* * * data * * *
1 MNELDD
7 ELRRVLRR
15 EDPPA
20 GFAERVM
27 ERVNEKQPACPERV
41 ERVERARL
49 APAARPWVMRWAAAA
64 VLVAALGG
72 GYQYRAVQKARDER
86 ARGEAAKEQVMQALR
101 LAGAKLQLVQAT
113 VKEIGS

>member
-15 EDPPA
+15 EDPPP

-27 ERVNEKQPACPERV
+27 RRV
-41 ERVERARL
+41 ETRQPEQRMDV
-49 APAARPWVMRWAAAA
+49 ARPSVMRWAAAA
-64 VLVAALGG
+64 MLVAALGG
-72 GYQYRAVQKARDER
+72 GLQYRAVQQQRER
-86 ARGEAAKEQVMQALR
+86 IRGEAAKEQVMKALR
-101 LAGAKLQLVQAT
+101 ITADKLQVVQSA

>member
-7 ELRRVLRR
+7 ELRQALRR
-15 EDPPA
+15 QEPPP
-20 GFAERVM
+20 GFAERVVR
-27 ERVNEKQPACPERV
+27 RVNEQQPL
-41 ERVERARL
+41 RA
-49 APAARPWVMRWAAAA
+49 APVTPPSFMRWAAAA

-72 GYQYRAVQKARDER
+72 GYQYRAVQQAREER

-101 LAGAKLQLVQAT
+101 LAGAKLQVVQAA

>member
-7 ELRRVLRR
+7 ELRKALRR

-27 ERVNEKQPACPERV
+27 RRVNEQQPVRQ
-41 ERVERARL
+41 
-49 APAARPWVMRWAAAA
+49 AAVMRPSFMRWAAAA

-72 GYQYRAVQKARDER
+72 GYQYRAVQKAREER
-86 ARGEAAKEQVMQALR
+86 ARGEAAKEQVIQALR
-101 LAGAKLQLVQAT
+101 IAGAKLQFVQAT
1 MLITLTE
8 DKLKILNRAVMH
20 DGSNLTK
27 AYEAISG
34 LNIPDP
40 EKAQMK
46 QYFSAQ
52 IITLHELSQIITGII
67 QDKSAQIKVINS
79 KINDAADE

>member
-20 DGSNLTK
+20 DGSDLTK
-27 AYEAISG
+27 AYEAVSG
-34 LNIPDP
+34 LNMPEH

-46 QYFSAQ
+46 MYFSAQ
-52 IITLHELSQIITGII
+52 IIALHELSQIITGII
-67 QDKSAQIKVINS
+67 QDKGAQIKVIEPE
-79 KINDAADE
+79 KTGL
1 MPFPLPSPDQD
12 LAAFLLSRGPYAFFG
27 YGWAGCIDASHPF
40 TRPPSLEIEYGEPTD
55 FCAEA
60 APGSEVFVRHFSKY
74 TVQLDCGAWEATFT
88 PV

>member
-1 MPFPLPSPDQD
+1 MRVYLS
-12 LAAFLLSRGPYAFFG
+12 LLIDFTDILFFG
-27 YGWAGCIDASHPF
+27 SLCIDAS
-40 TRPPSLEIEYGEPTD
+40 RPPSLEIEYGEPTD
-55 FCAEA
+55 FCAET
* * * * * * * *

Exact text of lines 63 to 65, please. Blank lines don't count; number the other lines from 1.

8 DKLKILNRAVMH
20 DGSNLTK
27 AYEAISG